As society changes, issues emerge or evolve from pre-existing controversies. However, the underlying problem often remains the same. Cultural appropriation is one of the many social injustices that has been shaped by the change of society, but continues to exist today as a result of a similar set of issues found throughout history. In the past, appropriation attacked explicit crimes such as blackfacing or ethnological expositions (eg. forcing Natives into cages for display) (Cathy, 2015); however, in modern day, appropriation is not as clear and definite. Today, much of the criticisms are directed towards artists who have touched upon a culture other than their own, despite how knowledgeable and appreciative they are of that cultural element (Cathy, 2015). Even museums, such as the Museum of Fine Arts in Boston, received backlash from the public for being oblivious to the racists messages displayed in their projects (Boffetta, 2015). Among these acts of resistance, activists seem to be driven by the idea that a culture belongs to only one community (Yo, 2015), stirring debates on culture and ownership. Similar to other social issues, as cultural appropriation enters the peak of its momentum, activists begin to lose sight of basic ideas and purposes. Fueled by their anger towards discrimination, they are quick to identify anything that seems racist. In terms of cultural appropriation, although the act itself does not exhibit discriminatory behavior, it is labeled as racist due to its involvement with unjust social norms. As it is manipulated by the dominant group of a society, the other groups are mistreated, causing their political and economical unrest. Thus, the fault in cultural ap...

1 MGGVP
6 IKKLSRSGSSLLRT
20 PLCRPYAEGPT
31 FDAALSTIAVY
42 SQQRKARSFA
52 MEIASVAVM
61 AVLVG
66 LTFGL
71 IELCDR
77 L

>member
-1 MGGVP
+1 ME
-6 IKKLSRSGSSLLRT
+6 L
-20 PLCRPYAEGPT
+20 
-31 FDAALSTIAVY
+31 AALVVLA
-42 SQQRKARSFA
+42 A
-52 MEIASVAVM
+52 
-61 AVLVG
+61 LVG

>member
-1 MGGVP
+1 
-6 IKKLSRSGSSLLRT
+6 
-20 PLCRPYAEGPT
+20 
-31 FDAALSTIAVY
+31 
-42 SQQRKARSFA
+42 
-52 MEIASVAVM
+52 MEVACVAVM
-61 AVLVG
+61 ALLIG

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..., genres, etc. are the absolute and only representations of a civilization (Yo, 2015). However, cultures and identities are created through interactions and relationships, and are not “homogeneous, static, or timeless” (Coombe, 1993). In fact, Rogers suggests that culture itself is not just something that appropriates, but is established through appropriations (2006). According to the concept of transculturation and the dynamic nature of civilization, there should be no ownership in regards of culture (Yo, 2015): “ [...] cultural elements created from and/or by multiple cultures [influence the definition of culture], such that identification of a single originating culture is problematic [...]” (Rogers, 2006). With the argument that civilization is the product of change, it is illogical to refute cultural appropriation for the reason of maintaining a constant culture.
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